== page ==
Individuals looking to purchase a branch of an existing business might find they must sign a franchise agreement. This binding contract outlines the terms and conditions for the franchise as dictated by the franchisor. Each franchise must adhere to all terms and conditions or risk losing its license. The power dynamic between the two parties differs from that seen with most contracting relationships, and the franchisee must understand this. This agreement governs every aspect of the franchisee’s business and the role of the franchisor.
The franchisee has little room, if any, for negotiation, which is why they must understand the components of the contract before signing any documents. This helps in preventing the parties from becoming involved in a lawsuit over a failure of either party to live up to these terms and conditions. However, individuals must know what a franchise is, the terms of a standard franchise agreement, and any requirements before signing the agreement. This helps to ensure there is no question the franchisee is making the right choice.
What Constitutes a Franchise Agreement?
Individuals must understand what makes up a franchise agreement to ensure the document they are signing legally qualifies as this type of contract. The Federal Trade Commission (FTC) has established a definition of a franchise, referred to as the FTC Franchise Rule, to clear up any confusion about which businesses fall into the category. According to this rule, a business must meet three general requirements to be considered an official franchise.
A franchisor brand and franchisee’s business must be substantially associated and share a common brand. The franchisor maintains control over how franchisees use its brand in business operations or provides meaningful help in this area.
Each franchisee remains an independent contractor rather than a joint employer. As a result, the franchisor controls brand standards but doesn’t receive say in the franchisee’s human resources or daily business operations. As long as they adhere to the brand standards requirements, these areas fall under the control of the franchisee.
The franchisee pays a fee for the right to operate a franchise under the franchisor’s trademark. This fee may be a one-time payment when the relationship is established or an ongoing fee, although there are certain exemptions both parties must know of.
States may also establish laws regarding the definition of a franchise. The agreement serves as a license that dictates the rights and obligations of each party and protects the intellectual property of the franchisor. Furthermore, it ensures consistency among the franchises. However, the agreement allows for some flexibility to ensure the franchisor can adapt to changing times and remain competitive. Nevertheless, the agreement allows each franchisee to manage its independently owned business daily while adhering to the brand standards. This remains a key component of a franchise agreement.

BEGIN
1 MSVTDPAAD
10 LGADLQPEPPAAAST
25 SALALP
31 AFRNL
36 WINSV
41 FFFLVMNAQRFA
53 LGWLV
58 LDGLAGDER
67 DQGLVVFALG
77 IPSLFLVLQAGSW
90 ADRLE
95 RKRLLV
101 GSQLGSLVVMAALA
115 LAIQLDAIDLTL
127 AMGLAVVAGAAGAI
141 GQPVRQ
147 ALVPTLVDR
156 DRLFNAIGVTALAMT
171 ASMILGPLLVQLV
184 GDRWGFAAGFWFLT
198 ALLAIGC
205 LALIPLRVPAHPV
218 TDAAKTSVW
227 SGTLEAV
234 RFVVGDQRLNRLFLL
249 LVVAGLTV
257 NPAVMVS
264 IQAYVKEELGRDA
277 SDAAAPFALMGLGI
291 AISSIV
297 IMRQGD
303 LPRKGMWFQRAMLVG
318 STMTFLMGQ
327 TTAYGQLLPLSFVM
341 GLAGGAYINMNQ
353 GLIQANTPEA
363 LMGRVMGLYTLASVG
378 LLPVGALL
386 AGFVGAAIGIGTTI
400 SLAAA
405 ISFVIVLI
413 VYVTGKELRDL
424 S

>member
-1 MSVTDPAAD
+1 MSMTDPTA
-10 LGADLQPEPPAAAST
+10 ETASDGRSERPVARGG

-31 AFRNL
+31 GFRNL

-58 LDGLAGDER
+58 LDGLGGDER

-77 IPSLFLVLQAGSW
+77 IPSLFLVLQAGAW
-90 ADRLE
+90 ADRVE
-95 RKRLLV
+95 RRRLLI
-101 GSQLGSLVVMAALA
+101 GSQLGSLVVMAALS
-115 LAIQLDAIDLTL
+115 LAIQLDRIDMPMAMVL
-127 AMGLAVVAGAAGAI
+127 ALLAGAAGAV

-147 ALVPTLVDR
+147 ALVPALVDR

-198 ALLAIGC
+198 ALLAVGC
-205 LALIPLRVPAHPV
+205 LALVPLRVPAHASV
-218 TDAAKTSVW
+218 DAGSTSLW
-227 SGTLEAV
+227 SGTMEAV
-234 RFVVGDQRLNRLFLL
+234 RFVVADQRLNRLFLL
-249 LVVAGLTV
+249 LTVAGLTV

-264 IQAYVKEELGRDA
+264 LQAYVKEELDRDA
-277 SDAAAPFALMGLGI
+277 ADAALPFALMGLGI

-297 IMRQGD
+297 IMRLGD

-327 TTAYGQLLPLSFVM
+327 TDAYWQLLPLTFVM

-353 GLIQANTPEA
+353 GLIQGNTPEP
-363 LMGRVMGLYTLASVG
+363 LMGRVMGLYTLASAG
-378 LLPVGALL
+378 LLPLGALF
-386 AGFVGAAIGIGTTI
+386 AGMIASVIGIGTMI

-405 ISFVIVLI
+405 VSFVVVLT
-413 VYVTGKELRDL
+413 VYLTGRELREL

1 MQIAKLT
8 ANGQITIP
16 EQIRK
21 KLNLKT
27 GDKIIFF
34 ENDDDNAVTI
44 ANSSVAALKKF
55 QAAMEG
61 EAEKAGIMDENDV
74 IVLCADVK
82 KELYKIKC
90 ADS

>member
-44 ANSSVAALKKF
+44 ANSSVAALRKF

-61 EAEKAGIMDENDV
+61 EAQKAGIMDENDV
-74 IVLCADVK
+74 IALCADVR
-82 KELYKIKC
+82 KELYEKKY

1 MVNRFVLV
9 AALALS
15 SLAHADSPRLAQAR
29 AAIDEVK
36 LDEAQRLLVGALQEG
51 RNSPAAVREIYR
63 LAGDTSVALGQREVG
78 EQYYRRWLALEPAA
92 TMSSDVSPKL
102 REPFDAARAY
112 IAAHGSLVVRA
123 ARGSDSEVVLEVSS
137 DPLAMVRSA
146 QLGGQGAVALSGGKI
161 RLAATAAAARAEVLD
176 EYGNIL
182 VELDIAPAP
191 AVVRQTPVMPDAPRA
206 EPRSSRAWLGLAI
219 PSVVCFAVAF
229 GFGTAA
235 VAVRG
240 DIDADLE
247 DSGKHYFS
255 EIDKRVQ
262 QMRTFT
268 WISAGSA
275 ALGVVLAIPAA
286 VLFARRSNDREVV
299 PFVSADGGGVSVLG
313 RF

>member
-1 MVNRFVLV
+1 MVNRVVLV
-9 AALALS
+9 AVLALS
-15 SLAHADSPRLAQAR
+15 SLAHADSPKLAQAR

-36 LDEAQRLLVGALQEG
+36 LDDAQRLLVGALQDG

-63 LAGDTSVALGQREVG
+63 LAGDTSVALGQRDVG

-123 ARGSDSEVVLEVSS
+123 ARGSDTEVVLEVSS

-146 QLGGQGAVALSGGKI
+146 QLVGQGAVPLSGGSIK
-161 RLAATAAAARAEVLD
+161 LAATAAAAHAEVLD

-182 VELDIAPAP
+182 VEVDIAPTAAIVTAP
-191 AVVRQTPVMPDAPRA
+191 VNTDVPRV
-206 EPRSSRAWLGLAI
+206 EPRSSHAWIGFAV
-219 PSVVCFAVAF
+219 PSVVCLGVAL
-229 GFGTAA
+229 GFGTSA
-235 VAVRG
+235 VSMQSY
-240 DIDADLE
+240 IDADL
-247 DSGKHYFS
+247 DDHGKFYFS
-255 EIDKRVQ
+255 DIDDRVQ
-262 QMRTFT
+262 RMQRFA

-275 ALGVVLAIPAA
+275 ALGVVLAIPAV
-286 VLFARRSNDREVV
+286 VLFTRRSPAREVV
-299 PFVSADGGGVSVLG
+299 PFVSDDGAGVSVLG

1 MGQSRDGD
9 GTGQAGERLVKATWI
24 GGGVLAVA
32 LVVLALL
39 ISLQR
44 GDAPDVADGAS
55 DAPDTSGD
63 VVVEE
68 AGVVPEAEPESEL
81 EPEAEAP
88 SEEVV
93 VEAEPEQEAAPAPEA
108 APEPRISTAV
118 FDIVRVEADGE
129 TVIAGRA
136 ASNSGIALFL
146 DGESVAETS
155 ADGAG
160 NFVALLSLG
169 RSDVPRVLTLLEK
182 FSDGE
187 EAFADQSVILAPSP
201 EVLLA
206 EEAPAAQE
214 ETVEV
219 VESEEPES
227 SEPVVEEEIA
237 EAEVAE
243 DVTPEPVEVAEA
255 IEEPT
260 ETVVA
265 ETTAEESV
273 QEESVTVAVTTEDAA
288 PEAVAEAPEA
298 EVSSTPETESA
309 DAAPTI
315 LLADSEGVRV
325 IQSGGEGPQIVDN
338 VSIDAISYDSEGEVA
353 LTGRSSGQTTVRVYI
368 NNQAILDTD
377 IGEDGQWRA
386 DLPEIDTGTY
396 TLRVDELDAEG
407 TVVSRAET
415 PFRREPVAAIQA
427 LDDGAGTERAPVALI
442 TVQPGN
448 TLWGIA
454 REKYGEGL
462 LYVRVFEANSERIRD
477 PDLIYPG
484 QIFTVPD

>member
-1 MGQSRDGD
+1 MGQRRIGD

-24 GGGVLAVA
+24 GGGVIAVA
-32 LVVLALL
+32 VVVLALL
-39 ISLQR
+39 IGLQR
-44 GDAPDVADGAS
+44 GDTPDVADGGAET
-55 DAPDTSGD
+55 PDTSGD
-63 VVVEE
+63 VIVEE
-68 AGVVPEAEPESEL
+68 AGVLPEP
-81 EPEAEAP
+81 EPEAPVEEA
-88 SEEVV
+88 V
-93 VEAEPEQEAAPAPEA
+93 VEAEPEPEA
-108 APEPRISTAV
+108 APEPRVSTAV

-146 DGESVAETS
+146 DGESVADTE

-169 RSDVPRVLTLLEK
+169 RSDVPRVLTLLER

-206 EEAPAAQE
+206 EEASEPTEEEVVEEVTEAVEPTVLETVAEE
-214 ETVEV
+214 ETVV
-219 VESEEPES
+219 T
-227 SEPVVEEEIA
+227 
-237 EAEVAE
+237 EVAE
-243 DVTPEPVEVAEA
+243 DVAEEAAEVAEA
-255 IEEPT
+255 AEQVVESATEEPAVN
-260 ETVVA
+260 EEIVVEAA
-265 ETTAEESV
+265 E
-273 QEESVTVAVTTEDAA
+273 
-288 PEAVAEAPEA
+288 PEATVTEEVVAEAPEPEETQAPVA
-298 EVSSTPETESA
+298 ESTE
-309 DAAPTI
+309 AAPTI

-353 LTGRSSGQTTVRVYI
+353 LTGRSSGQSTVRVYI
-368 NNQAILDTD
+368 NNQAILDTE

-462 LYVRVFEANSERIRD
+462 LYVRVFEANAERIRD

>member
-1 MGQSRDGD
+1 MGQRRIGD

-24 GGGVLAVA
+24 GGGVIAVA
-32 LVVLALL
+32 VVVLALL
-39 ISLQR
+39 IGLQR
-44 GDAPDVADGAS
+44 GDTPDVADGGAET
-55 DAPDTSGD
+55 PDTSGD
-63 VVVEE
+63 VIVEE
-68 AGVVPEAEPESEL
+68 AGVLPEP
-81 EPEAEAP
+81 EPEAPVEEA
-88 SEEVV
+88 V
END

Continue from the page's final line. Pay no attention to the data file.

Standard Franchise Agreement Terms
Franchisees agree to adhere to certain requirements and regulations in exchange for benefiting from a provider business model. The franchise agreement outlines each provision the franchisee agrees to, and a thorough understanding of the provisions ensures a smooth partnership between the franchisee and franchisor. What are some things a person might expect to see in a franchise agreement?
When a person or entity enters a franchise agreement, they receive limited use of the brand’s trademark images. This includes slogans, logos, images, and more. Furthermore, the franchisee receives the right to use the franchisor’s operating procedures as outlined in the agreement. This permission is referred to as a grant but does not allow the franchisee to use these items freely. The agreement must clearly state any expectations and limitations. For instance, a tire company operating as a franchisee may be given permission to advertise on social networks using the brand logo and images, but cannot create custom hats and sell them to advertise their specific location.
When the two parties enter a franchise agreement, the franchisee typically pays an initial fee. A continuing fee is then remitted on a predetermined schedule to maintain the agreement. In addition, the agreement often includes multiple side fees. For instance, each franchisee contributes to an advertising or brand fund the franchisor uses for brand marketing purposes and other purposes defined in the contract. Potential franchisees need to review this information carefully to ensure they understand what they are responsible for when it comes to additional fees.
If the franchisee will open a brick-and-mortar location, they need to know their territory within a specified geographical area. Multiple locations of the same franchise in proximity to one another could hurt the revenue for each location. The franchisor should prevent this by clearly defining territory limits for each franchisee. Some franchise agreements lack this information, as the franchise agreement contains no information concerning exclusive or protected territories. However, the territory specifics need to be defined. Furthermore, franchisors must deal with the reservation of their rights inside each franchisee’s territory. This includes internet sales and alternative distribution sites.